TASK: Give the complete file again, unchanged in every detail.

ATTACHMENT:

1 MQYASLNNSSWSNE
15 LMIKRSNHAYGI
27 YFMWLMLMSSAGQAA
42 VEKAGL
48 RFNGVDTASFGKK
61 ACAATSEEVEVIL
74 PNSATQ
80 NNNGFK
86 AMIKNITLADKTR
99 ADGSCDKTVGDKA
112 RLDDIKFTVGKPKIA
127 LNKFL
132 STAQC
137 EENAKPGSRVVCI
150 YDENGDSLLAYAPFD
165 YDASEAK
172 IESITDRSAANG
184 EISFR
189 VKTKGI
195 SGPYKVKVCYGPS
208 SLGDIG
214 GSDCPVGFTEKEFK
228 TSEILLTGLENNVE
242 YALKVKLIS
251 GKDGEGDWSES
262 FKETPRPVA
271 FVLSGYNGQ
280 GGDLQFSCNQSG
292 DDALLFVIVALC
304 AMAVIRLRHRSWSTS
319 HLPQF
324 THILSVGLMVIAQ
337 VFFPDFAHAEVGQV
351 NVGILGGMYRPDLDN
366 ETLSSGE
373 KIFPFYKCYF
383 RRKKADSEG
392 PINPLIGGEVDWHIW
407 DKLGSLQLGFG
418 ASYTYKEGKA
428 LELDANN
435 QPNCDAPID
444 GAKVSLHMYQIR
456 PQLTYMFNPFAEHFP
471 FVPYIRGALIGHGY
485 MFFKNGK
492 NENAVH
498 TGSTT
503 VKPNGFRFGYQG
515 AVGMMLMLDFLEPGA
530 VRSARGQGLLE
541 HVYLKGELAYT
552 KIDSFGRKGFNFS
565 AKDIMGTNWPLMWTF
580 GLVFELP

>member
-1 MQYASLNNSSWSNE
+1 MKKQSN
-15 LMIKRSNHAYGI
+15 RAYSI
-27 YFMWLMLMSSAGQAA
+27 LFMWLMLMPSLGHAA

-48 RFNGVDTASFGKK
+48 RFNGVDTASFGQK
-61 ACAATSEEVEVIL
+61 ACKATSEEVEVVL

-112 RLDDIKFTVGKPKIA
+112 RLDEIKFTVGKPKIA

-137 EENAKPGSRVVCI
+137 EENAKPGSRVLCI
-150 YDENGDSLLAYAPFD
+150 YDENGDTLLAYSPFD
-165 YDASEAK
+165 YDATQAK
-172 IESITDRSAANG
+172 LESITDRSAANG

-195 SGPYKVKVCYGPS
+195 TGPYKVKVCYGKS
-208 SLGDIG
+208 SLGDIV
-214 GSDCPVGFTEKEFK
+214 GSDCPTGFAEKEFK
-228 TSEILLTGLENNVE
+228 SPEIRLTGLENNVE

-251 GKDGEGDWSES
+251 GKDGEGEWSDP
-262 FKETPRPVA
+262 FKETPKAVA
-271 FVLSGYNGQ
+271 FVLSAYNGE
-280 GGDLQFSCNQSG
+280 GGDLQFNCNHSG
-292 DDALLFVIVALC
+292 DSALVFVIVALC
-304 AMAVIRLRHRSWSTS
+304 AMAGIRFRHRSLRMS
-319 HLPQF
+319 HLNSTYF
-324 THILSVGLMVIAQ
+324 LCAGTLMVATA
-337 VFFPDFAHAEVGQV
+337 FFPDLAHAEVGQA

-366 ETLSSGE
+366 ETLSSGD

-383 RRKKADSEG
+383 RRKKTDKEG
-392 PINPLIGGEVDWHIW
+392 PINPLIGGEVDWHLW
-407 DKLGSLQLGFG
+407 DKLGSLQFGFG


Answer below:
1 MQYASLNNSSWSNE
15 LMIKRSNHAYGI
27 YFMWLMLMSSAGQAA
42 VEKAGL
48 RFNGVDTASFGKK
61 ACAATSEEVEVIL
74 PNSATQ
80 NNNGFK
86 AMIKNITLADKTR
99 ADGSCDKTVGDKA
112 RLDDIKFTVGKPKIA
127 LNKFL
132 STAQC
137 EENAKPGSRVVCI
150 YDENGDSLLAYAPFD
165 YDASEAK
172 IESITDRSAANG
184 EISFR
189 VKTKGI
195 SGPYKVKVCYGPS
208 SLGDIG
214 GSDCPVGFTEKEFK
228 TSEILLTGLENNVE
242 YALKVKLIS
251 GKDGEGDWSES
262 FKETPRPVA
271 FVLSGYNGQ
280 GGDLQFSCNQSG
292 DDALLFVIVALC
304 AMAVIRLRHRSWSTS
319 HLPQF
324 THILSVGLMVIAQ
337 VFFPDFAHAEVGQV
351 NVGILGGMYRPDLDN
366 ETLSSGE
373 KIFPFYKCYF
383 RRKKADSEG
392 PINPLIGGEVDWHIW
407 DKLGSLQLGFG
418 ASYTYKEGKA
428 LELDANN
435 QPNCDAPID
444 GAKVSLHMYQIR
456 PQLTYMFNPFAEHFP
471 FVPYIRGALIGHGY
485 MFFKNGK
492 NENAVH
498 TGSTT
503 VKPNGFRFGYQG
515 AVGMMLMLDFLEPGA
530 VRSARGQGLLE
541 HVYLKGELAYT
552 KIDSFGRKGFNFS
565 AKDIMGTNWPLMWTF
580 GLVFELP

>member
-1 MQYASLNNSSWSNE
+1 MKKQSN
-15 LMIKRSNHAYGI
+15 RAYSI
-27 YFMWLMLMSSAGQAA
+27 LFMWLMLMPSLGHAA

-48 RFNGVDTASFGKK
+48 RFNGVDTASFGQK
-61 ACAATSEEVEVIL
+61 ACKATSEEVEVVL

-112 RLDDIKFTVGKPKIA
+112 RLDEIKFTVGKPKIA

-137 EENAKPGSRVVCI
+137 EENAKPGSRVLCI
-150 YDENGDSLLAYAPFD
+150 YDENGDTLLAYSPFD
-165 YDASEAK
+165 YDATQAK
-172 IESITDRSAANG
+172 LESITDRSAANG

-195 SGPYKVKVCYGPS
+195 TGPYKVKVCYGKS
-208 SLGDIG
+208 SLGDIV
-214 GSDCPVGFTEKEFK
+214 GSDCPTGFAEKEFK
-228 TSEILLTGLENNVE
+228 SPEIRLTGLENNVE

-251 GKDGEGDWSES
+251 GKDGEGEWSDP
-262 FKETPRPVA
+262 FKETPKAVA
-271 FVLSGYNGQ
+271 FVLSAYNGE
-280 GGDLQFSCNQSG
+280 GGDLQFNCNHSG
-292 DDALLFVIVALC
+292 DSALVFVIVALC
-304 AMAVIRLRHRSWSTS
+304 AMAGIRFRHRSLRMS
-319 HLPQF
+319 HLNSTYF
-324 THILSVGLMVIAQ
+324 LCAGTLMVATA
-337 VFFPDFAHAEVGQV
+337 FFPDLAHAEVGQA

-366 ETLSSGE
+366 ETLSSGD

-383 RRKKADSEG
+383 RRKKTDKEG
-392 PINPLIGGEVDWHIW
+392 PINPLIGGEVDWHLW
-407 DKLGSLQLGFG
+407 DKLGSLQFGFG